Finding these particular mushrooms very young and tender is crucial to them being at all palatable. Once older, they become extremely tough and not all that appetizing. In this state, they can be used to make a stock that can be incorporated into other dishes such as risotto to impart a fantastic deep mushroomy flavor.

Please, please, please be absolutely, 100%, beyond the shadow of a doubt sure of what you have prior to consuming any wild mushrooms.


The New York State Department of Environmental Conservation announced that its first-ever, online Hunter Education Course is drawing big numbers from across New York State.

Since going live on April 15, more than 23,000 people registered to take the online course and more than 6,000 have completed it.

“Thirty-nine percent of the people who completed the course are women, 35% are between the ages of 11-20, and seven are over 70 years old,” said the DEC in a press release.

Just about 3/4 of the takers are either youth or women, which I feel is a solid step in the future of continuing the hunting tradition.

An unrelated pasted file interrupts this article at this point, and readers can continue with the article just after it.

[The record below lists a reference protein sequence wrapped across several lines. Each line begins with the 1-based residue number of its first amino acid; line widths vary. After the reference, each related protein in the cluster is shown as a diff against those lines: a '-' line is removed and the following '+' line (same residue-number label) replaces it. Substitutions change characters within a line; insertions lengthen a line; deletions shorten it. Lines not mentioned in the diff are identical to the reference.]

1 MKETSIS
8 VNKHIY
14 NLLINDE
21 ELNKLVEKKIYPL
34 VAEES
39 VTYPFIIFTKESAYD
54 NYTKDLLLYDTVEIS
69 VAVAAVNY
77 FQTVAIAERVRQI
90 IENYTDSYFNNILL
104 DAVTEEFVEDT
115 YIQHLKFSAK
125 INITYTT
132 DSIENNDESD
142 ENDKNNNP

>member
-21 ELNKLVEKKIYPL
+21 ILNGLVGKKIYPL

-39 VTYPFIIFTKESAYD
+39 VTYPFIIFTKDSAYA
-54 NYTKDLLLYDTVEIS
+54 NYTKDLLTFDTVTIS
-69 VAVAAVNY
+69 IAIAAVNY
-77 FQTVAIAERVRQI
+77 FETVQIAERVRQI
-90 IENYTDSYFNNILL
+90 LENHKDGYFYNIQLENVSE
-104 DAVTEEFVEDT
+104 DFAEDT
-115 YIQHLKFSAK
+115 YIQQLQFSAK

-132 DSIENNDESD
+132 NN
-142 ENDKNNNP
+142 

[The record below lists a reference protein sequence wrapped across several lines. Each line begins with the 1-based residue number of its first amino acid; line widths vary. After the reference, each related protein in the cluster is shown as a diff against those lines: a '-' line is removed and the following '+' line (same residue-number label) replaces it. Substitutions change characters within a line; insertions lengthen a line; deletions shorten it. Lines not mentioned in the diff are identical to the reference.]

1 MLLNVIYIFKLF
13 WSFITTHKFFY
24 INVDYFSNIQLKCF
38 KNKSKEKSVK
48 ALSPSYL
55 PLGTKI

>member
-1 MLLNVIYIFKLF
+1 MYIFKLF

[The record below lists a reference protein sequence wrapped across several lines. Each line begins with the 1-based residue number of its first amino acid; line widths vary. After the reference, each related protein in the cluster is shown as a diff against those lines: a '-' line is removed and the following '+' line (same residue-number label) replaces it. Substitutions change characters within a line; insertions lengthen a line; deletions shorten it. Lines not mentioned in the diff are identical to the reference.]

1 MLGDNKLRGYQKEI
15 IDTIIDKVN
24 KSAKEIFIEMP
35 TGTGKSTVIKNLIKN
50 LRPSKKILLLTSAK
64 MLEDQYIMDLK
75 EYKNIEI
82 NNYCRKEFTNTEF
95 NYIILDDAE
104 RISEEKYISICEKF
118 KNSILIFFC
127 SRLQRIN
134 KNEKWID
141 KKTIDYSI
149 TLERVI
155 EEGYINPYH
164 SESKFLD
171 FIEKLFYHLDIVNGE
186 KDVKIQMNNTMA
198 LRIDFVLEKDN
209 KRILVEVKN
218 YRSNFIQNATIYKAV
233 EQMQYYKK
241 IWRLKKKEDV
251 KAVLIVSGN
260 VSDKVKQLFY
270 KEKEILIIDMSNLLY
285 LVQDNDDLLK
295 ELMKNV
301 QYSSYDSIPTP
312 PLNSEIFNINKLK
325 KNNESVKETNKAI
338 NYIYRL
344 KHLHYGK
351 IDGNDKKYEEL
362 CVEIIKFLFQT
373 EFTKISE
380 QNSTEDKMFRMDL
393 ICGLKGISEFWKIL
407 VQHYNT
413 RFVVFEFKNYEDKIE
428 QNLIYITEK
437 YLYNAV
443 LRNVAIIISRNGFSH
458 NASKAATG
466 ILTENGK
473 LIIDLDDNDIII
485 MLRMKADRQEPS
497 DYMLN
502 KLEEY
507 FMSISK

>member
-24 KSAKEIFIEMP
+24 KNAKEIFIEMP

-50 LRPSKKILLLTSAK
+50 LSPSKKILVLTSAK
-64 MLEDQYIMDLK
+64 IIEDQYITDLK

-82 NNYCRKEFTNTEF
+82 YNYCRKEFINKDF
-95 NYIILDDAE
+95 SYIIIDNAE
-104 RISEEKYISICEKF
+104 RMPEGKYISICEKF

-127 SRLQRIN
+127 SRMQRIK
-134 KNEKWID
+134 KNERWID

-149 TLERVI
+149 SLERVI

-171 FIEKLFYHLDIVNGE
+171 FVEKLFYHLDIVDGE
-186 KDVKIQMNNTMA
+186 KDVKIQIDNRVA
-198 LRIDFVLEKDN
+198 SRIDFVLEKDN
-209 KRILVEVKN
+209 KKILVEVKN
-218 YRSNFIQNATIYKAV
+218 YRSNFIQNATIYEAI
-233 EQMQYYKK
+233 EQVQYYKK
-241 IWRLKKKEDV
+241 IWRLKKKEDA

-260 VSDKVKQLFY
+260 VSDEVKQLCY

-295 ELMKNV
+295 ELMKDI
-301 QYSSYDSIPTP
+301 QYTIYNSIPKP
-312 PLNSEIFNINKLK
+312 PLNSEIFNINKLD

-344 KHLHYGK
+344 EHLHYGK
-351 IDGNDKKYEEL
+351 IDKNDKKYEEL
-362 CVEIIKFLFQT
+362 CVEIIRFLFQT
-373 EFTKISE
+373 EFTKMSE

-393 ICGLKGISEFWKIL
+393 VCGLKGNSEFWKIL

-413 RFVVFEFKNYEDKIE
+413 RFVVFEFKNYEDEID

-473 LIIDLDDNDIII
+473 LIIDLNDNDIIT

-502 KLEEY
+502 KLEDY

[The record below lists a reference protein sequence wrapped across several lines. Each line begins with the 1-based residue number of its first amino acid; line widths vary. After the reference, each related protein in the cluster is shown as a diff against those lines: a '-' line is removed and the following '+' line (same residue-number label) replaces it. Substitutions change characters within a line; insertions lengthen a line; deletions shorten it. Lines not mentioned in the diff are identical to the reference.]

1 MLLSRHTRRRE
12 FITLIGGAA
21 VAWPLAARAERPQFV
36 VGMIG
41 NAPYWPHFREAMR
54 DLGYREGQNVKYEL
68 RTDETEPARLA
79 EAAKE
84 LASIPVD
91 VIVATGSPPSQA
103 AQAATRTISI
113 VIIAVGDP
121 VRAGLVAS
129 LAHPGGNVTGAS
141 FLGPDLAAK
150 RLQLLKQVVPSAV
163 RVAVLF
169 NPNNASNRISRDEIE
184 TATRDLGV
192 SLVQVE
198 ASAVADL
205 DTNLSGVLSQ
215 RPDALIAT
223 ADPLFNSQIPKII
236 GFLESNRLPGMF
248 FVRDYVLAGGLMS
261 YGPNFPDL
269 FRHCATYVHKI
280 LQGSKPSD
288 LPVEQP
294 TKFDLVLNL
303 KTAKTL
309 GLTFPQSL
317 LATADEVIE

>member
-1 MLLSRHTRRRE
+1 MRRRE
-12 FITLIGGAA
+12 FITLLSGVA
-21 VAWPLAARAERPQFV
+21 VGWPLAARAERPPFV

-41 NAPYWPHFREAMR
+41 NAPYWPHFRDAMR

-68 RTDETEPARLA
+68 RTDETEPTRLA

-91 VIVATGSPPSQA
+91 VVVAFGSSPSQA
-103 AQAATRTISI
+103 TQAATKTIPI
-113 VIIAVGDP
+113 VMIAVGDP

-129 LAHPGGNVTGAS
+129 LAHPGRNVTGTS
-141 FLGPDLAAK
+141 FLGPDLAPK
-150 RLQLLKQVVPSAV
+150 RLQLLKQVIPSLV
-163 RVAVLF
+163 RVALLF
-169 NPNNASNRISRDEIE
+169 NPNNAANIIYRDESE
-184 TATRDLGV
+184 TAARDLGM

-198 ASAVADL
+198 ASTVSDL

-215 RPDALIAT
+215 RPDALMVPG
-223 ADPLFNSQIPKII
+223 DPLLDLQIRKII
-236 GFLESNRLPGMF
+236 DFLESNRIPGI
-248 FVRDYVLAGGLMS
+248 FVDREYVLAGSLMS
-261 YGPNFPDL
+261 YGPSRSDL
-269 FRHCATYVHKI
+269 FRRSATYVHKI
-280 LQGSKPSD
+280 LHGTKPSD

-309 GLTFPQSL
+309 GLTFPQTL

DEC is offering the online course, with the same coursework provided in the traditional classroom, due to the ongoing response to COVID-19 and designed to give first-time hunters an opportunity to get certified before the spring turkey season, which begins May 1 and today for youth season. The course, which is only open to state residents will run through June 30. Those who take it must be at least 11 years old. However, you have to be 12 to get a hunting license in New York.

DEC has partnered with Kalkomey Enterprises to offer the online course. See the DEC website to register and for more information. The course costs $19.99.

There have been numerous questions arising about a bowhunting course and a trapping course going fully online, but at this time, there are no similar, completely online safety courses being offered by the DEC.